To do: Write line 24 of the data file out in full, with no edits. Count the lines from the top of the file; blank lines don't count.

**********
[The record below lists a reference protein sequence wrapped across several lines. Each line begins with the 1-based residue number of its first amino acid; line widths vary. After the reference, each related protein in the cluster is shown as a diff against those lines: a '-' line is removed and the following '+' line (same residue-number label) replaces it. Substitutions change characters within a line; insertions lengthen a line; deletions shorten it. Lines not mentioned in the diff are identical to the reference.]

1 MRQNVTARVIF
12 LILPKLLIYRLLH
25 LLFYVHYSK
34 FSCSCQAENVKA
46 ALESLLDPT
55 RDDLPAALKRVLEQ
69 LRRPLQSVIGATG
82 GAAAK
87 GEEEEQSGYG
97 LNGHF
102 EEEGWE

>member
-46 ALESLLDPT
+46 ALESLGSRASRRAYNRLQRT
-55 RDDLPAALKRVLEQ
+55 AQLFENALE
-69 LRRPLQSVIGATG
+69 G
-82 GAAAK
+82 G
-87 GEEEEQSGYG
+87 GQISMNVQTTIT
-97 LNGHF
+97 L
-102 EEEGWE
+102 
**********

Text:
-97 LNGHF